We bring recent news from two of the Pioneer Project sites in Arran, which alongside other organic growers on Arran such as Woodside Farm and Robin Gray’s Island Gourmet, is part of a developing movement of small scale food producers around Scotland. As disruptions to our food chains due to Covid and Brexit continue, the need for more reliable, local and ecological food systems is becoming even clearer. Understanding the current challenges, the Pioneer Project set up during the first lockdown in 2020 in order to address these issues and start producing more food locally. They represent an alternative vision for our food system, which the Landworkers’ Alliance In Scotland is working towards. A recent report on the Landworker’s Alliance In Scotland’s Manifesto for Change is printed below. Featured image credit: The Pioneer Project.
The Landworkers’ Alliance in Scotland is part of The Landworkers’ Alliance UK, and is a fast growing movement of small scale farmers and community based food growers who use sustainable methods to produce food.
News from The Pioneer Project
A message from the Lochranza community:
“Lochranza community farm has been running market days every 2 weeks. They are being greatly attended with regular supporters who receive good quality produce and donate kindly in return. We need to raise a thousand pounds to connect to a water supply and we are all working hard to make this happen. We are delighted to report that members of the community are now taking our produce to people in the community that are in need of a bit of help. This is one of the aims of our project and should be an integral part of any community. We are massively encouraged by all that have been involved in the farm and the project so far. Thank you very much.”
Volunteers have been filling the honesty box each day with fresh produce each day – salad, kale, beans, potatoes, onions, cucumbers, squash and more. All are welcome to come and try the produce! The photos below show the harvest of (some of the) potatoes at the end of August – volunteers unearthed tatties from the beds, sorted and scrubbed them ready for storing and supplying the honesty box.
Arran has a strong tradition of developing varieties of tatties. This year volunteers have tried a bunch of different varieties in Lamlash, Lochranza, Cladach and Kilpatrick to see what works and what doesn’t, including heritage varieties from Carroll’s Heritage Potatoes and Tamar Organics and tatties of all different shapes, sizes and colours – Robintas, Maya Gold, Pippas, Red King Edward, Blau Annelise, and Charlotte.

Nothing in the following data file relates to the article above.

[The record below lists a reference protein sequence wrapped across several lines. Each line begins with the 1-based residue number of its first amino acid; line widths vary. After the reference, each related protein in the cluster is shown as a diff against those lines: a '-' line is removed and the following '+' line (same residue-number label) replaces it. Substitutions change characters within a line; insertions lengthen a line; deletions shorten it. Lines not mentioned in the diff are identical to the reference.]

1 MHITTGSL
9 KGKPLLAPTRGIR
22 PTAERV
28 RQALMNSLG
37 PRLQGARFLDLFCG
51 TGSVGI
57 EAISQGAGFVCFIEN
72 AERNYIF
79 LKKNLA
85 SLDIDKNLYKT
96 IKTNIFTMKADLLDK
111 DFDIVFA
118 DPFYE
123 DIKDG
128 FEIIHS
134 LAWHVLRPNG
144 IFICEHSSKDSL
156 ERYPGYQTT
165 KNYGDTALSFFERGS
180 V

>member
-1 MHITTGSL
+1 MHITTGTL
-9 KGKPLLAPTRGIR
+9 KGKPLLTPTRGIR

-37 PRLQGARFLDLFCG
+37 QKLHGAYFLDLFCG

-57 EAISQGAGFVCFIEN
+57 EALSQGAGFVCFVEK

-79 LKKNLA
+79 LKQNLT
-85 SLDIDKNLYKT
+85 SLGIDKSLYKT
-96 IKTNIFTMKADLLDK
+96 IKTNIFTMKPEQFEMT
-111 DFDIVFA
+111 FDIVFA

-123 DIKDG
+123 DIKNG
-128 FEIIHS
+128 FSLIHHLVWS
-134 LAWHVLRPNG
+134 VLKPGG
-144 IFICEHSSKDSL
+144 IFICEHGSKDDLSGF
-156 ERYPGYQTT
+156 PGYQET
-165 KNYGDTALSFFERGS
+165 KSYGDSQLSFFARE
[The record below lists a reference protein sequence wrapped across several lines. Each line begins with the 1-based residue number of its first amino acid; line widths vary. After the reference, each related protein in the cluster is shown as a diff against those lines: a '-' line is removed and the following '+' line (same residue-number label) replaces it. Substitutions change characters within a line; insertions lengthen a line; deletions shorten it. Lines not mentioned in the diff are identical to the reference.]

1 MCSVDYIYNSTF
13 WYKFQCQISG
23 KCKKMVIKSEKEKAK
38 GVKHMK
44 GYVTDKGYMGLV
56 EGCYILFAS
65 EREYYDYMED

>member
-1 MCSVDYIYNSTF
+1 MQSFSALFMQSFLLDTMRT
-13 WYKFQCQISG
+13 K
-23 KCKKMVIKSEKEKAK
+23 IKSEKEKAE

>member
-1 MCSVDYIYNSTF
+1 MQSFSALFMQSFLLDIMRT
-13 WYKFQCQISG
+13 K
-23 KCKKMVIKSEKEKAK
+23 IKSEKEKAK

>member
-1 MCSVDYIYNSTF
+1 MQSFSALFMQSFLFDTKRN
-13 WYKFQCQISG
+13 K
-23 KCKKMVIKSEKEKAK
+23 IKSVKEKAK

A Manifesto for Change by The Landworkers’ Alliance In Scotland
Published on the Scottish Community Alliance website 18th August
As with so many aspects of our lives, global ‘just in time’ supply chains have come to dominate our food systems. The increasing number of half empty shelves in supermarkets may be a reflection of the system’s inherent vulnerability to shocks such as Brexit, but our collective disconnect from the food system presents a much greater challenge – both to the planet and our health.
The production of food, fibre and fuel in Scotland finds itself at a crossroads. Faced with climate and biodiversity crises and food and health inequalities, now is the time to choose a sustainable approach which supports agroecological practices and genuinely local production.
The Covid-19 crisis has highlighted the need for and many benefits of genuinely local production, which is more resilient to supply chain disruptions. However, the United Kingdom only grows approximately 60% of the food that it eats, and dependence on imports is even higher for vegetables and fruit (47.5% and 84% respectively imported). Less than 10% of land in Scotland has been classified as suitable for growing crops, but whilst large amounts of nutritious food could be grown in small spaces, we use ¾ of our land to grow cereals with ½ of cereals going to livestock feed and to the production of beer and whisky. Agroforestry and organic production have great potential in the Scottish context, notably in combination with livestock, but uptake is still limited and only 2.1% of agricultural production in Scotland is organic.
Scottish law and policy has not been doing enough to promote agroecological production, nor support the great diversity of people who want to produce good food, fibre and fuel in Scotland. Rural land accounts for 98% of Scotland’s land area – 50% of which is owned by only 432 families (0.008% of the population), and the inability to access land has been identified as the primary barrier to entry for new entrant farmers. At the same time, we are losing land at 1200 hectares a year, and our workforce is in decline.A lack of opportunities for training and skills development in agroecology constrain opportunities for the upscaling of genuinely local production efforts.
Scotland’s current land use patterns are having negative impacts on the environment and communities that rely on the land. The agricultural sector contributes to 26% of Scottish greenhouse gas emissions, including 68% of methane and 79% nitrous oxide emissions, and emissions from land use saw only minimal annual reductions over the last decade. Intensification of agriculture and the loss of traditional and sustainable practices have been held responsible for loss of biodiversity and habitats, and impacts on soil and water quality.
We can no longer continue in this way. But it also does not need to be this way. The production of food, fibre and fuel can make positive contributions to climate change mitigation and biodiversity enhancement. The next term of Scottish Parliament 2021-2026 brings opportunities to rethink how law and policy can effectively support agroecological practices, reward the producers of good and genuinely local food, fuel and fibre and allow everyone in Scotland to enjoy the products of the land.
Read the whole manifesto here